Journal cover Journal topic
Climate of the Past An interactive open-access journal of the European Geosciences Union
Clim. Past, 8, 1913-1927, 2012
© Author(s) 2012. This work is distributed
under the Creative Commons Attribution 3.0 License.
Research article
27 Nov 2012
Climate warming and vegetation response after Heinrich event 1 (16 700–16 000 cal yr BP) in Europe south of the Alps
S. Samartin1, O. Heiri1, A. F. Lotter2, and W. Tinner1 1Oeschger Centre for Climate Change Research and Institute of Plant Sciences, University of Bern, Altenbergrain 21, 3013 Bern, Switzerland
2Palaeoecology, Department of Physical Geography, Laboratory of Palaeobotany and Palynology, Utrecht University, Budapestlaan 4, CD 3584 Utrecht, The Netherlands
Abstract. Chironomids preserved in a sediment core from Lago di Origlio (416 m a.s.l.), a lake in the foreland of the Southern Swiss Alps, allowed quantitative reconstruction of Late Glacial and Early Holocene summer temperatures using a combined Swiss–Norwegian temperature inference model based on chironomid assemblages from 274 lakes. We reconstruct July air temperatures of ca. 10 °C between 17 300 and 16 000 cal yr BP, a rather abrupt warming to ca. 12.0 °C at ca. 16 500–16 000 cal yr BP, and a strong temperature increase at the transition to the Bølling/Allerød interstadial with average temperatures of about 14 °C. During the Younger Dryas and earliest Holocene similar temperatures are reconstructed as for the interstadial. The rather abrupt warming at 16 500–16 000 cal yr BP is consistent with sea-surface temperature as well as speleothem records, which indicate a warming after the end of Heinrich event 1 (sensu stricto) and before the Bølling/Allerød interstadial in southern Europe and the Mediterranean Sea. Pollen records from Origlio and other sites in southern Switzerland and northern Italy indicate an early reforestation of the lowlands 2000–1500 yr prior to the large-scale afforestation of Central Europe at the onset of the Bølling/Allerød period at ca. 14 700–14 600 cal yr BP. Our results suggest that these early afforestation processes in the formerly glaciated areas of northern Italy and southern Switzerland have been promoted by increasing temperatures.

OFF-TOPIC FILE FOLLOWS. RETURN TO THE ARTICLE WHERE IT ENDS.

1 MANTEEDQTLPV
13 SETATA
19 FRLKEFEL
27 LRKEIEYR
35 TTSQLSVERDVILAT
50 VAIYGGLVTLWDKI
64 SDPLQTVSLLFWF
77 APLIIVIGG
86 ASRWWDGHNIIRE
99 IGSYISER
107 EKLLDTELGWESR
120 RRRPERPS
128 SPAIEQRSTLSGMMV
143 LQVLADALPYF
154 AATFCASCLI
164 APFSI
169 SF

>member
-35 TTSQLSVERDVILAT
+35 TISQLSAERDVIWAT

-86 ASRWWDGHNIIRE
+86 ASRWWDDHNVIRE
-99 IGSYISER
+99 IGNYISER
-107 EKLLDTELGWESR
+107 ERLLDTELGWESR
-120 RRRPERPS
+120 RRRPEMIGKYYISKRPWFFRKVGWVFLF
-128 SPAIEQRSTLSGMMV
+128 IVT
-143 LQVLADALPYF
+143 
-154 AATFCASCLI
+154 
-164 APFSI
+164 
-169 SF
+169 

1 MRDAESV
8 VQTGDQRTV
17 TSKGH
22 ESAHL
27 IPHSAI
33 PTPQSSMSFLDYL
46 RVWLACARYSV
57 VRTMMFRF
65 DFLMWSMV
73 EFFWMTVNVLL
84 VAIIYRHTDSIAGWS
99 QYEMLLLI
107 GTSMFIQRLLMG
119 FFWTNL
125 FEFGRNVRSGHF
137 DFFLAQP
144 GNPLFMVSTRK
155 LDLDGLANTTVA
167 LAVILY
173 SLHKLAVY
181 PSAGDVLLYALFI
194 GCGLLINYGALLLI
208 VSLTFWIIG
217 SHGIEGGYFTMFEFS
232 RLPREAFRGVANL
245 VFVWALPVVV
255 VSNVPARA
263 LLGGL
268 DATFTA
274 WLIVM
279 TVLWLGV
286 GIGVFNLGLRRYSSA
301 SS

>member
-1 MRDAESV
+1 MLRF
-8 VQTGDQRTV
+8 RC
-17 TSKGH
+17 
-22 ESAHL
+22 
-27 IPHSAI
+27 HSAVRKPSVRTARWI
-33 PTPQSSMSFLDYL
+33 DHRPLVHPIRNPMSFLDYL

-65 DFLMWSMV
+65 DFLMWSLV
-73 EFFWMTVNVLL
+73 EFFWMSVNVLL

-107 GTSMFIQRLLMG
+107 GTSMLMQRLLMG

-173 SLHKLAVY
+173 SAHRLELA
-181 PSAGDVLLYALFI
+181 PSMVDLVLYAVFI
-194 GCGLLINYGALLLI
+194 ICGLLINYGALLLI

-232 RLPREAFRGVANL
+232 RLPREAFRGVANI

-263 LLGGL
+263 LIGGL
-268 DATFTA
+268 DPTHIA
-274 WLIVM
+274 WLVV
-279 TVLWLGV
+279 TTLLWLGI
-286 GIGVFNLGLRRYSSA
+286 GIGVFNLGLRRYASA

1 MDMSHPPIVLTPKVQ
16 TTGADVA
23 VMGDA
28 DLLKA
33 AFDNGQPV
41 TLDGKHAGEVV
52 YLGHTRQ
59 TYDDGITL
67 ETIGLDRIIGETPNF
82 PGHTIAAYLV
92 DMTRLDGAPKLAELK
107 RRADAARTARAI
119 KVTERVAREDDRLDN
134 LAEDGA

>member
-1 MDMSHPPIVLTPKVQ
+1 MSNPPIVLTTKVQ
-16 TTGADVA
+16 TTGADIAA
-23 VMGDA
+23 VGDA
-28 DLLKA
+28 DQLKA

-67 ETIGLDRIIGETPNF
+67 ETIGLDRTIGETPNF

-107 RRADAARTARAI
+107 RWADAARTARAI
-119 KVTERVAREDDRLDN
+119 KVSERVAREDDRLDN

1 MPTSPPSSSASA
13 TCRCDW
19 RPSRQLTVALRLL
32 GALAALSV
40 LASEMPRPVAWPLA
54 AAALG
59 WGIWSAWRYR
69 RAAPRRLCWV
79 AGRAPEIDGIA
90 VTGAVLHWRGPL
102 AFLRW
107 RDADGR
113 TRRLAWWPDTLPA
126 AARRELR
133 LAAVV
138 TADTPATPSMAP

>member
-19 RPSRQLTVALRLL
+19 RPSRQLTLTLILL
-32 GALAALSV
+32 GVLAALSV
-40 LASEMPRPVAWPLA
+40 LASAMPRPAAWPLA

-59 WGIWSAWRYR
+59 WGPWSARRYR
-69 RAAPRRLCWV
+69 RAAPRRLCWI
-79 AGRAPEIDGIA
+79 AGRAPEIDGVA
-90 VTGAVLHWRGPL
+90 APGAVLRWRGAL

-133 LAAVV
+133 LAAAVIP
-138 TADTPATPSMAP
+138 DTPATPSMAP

Citation: Samartin, S., Heiri, O., Lotter, A. F., and Tinner, W.: Climate warming and vegetation response after Heinrich event 1 (16 700–16 000 cal yr BP) in Europe south of the Alps, Clim. Past, 8, 1913-1927, doi:10.5194/cp-8-1913-2012, 2012.
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